ACOG/SMFM Issue New Guidelines for Prenatal Genetic Screening

The American College of Obstetricians & Gynecologists (ACOG) and the Society for Maternal Fetal Medicine (SMFM) have issued new guidelines replacing previous guidance on prenatal genetic screening. The guidelines are restricted to subscribers and members. This post summarizes Practice Bulletin No. 226, offers brief commentary, and invites your thoughts on the new guidelines.

PB 226 is titled “Screening for Fetal Chromosomal Abnormalities”; however, the guidance extends to physiological conditions as well. The preface recognizes there are a “wide variety of prenatal screening and diagnostic tests” available, but that “no one test is superior in all circumstances.” Given this range of options, “nuanced, patient-centered counseling from the obstetric care professional and complex decision making by the patient” is needed.  Continuing, “[t]esting for chromosomal abnormalities should be an informed patient choice based on provision of adequate and accurate information, the patient’s clinical context, accessible health care resources, values, interests, and goals.” Consistent with guidelines since 2007, ACOG and SMFM recommend that all patients should be offered prenatal screening and diagnostic testing and all patients have the right to accept or decline testing.

Cell-free DNA Screening

After a brief background section, the Practice Bulletin addresses each genetic screening method. It leads off with cell-free DNA screening (cfDNA), and this is the section that is making news. Changing from previous guidance, (summarized here), ACOG/SMFM now recommends that all patients should be offered cfDNA screening regardless of baseline risk level.

Consistent with every guidance on cfDNA screening, PB 226 recognizes that “cell-free DNA testing is not equivalent to diagnostic testing.” Further, PB 226 recommends that patients who receive no call test results be counseled that they are “at an increased risk for chromosomal abnormalities.” Lab tests that report fetal fraction are preferred.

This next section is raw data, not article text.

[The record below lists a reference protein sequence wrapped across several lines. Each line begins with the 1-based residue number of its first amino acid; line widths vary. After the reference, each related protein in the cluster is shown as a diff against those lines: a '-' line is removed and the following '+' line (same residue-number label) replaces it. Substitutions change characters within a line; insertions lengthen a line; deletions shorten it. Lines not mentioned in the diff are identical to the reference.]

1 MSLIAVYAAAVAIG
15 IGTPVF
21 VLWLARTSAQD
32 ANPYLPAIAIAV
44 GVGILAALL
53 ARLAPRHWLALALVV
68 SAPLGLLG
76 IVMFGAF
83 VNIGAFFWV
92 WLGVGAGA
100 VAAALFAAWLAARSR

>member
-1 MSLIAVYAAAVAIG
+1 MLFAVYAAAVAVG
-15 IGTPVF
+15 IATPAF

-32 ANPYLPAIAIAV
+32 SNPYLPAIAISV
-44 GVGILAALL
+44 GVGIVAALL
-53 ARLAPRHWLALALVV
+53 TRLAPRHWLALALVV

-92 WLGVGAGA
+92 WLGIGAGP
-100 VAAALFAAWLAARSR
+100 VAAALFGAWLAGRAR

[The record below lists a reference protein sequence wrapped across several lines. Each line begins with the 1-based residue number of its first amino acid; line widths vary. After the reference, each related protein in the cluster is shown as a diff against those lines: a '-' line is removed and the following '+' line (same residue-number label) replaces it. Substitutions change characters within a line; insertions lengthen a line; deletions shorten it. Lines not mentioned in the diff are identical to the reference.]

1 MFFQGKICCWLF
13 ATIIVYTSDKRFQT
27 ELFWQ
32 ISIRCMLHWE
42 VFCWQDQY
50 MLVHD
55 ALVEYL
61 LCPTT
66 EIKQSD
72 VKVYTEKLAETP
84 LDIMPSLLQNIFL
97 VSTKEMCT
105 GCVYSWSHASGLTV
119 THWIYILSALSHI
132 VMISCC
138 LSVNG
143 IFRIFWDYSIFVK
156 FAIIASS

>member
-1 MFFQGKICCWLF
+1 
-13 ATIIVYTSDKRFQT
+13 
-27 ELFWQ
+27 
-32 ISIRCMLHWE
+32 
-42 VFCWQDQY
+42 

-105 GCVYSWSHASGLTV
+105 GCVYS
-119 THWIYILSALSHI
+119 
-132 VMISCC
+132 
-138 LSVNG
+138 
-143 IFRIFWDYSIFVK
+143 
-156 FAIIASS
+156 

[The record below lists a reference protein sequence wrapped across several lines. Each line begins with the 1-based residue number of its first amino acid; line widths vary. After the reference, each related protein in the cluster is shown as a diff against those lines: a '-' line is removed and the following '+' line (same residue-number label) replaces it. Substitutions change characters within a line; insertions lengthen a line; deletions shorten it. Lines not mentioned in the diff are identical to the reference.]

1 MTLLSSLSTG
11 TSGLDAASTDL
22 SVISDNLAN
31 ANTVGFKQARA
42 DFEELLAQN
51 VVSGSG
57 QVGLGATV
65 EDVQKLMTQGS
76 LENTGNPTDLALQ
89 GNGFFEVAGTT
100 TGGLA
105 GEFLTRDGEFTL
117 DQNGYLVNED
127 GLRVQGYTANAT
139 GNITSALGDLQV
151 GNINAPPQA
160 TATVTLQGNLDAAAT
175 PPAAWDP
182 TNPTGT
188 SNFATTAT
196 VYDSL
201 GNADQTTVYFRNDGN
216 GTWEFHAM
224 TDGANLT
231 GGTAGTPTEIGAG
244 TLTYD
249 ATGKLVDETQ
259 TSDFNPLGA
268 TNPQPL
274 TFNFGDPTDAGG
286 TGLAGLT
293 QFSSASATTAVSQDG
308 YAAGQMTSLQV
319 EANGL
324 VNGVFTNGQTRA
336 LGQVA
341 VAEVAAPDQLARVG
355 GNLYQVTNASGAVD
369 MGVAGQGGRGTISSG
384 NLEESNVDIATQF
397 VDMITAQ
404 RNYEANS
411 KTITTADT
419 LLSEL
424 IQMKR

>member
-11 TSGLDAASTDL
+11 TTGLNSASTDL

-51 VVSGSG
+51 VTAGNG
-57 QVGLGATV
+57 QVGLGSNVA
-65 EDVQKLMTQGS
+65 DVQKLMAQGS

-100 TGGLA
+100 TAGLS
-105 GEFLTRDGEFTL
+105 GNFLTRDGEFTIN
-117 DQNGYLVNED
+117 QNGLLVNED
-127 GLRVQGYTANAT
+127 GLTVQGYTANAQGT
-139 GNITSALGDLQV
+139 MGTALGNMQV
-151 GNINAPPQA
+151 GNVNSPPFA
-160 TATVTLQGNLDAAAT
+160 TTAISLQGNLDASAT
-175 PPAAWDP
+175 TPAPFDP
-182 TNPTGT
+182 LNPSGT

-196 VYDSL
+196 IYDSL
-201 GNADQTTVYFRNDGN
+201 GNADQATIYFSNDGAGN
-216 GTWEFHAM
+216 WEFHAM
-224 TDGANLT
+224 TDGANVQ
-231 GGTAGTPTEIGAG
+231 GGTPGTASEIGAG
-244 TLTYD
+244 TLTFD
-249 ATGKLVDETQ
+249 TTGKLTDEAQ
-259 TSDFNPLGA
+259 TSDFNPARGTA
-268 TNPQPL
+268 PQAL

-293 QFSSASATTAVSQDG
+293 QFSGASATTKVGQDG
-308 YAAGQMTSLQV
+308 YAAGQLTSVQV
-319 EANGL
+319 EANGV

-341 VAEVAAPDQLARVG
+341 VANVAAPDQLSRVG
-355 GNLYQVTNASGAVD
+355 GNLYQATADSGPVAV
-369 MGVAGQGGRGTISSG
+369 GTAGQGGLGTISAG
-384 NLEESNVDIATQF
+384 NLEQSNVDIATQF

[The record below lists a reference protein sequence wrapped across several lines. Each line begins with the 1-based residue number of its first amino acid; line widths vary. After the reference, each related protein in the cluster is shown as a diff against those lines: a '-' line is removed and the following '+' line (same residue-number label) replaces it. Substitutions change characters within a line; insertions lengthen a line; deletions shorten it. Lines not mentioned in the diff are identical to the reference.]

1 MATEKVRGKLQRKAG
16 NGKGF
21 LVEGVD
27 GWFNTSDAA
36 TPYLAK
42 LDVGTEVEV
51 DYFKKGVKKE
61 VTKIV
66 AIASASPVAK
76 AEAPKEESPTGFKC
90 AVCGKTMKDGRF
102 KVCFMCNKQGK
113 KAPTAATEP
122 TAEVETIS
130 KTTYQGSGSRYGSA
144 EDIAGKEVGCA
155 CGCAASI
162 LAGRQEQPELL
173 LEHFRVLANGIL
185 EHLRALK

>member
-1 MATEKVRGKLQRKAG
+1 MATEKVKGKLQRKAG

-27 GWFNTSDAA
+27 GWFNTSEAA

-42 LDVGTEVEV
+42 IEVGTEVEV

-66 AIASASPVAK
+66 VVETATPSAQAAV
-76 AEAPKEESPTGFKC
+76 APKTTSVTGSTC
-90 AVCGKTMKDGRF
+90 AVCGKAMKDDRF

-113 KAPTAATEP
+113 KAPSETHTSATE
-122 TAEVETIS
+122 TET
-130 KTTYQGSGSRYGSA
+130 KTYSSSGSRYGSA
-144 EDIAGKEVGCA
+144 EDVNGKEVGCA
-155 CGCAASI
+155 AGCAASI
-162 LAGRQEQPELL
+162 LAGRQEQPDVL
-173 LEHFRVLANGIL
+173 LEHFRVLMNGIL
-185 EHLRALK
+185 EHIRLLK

CfDNA labs have been offering expanded screening beyond the major trisomies (21, 18, and 13) for years, with some offering whole genome screening. PB 226 recommends when the test results report a microdeletion, it should be confirmed through diagnostic testing “as most positive results will be false-positive results because of the low prevalence of these disorders.” PB 226 does not recognize whole genome cfDNA screening as being clinically validated.

First-Trimester Screening: Serum Analytes Plus Ultrasound

Nuchal translucency combined (NT-combined) testing is what prompted ACOG to change the standard of care in 2007. Up until that time, prenatal genetic screening was not recommended unless the mother was of “advanced maternal age” or had other factors that would increase her age-based probability. Consistent with guidance since then, PB 226 recognizes that “[i]ndependent credentialing and ongoing quality assurance of individuals performing these measurements is required to maintain screening performance.”

Second-Trimester Screening

AFP was the initial prenatal genetic screening test in the 1980’s. Since then, the quadruple marker screen (“quad” screen) has become the norm, though some labs offer the “penta” screen, adding yet another marker. PB 226 does not recognize the penta screen as superior to the quad screen, but does recognize the quad screen’s superiority in detection over just AFP.

Combined First-Trimester and Second-Trimester Screening Tests

The guidelines regarding the various combinations of first and second-trimester screening options–integrated, sequential, or contingent screening–have not changed. Integrated has a higher detection rate and a lower false positive rate as compared to the other options, but its results are not reported until the second trimester. Sequential and contingent provide some information in the first trimester “to allow for earlier diagnostic testing and reproductive management options.”

Ultrasonographic Screening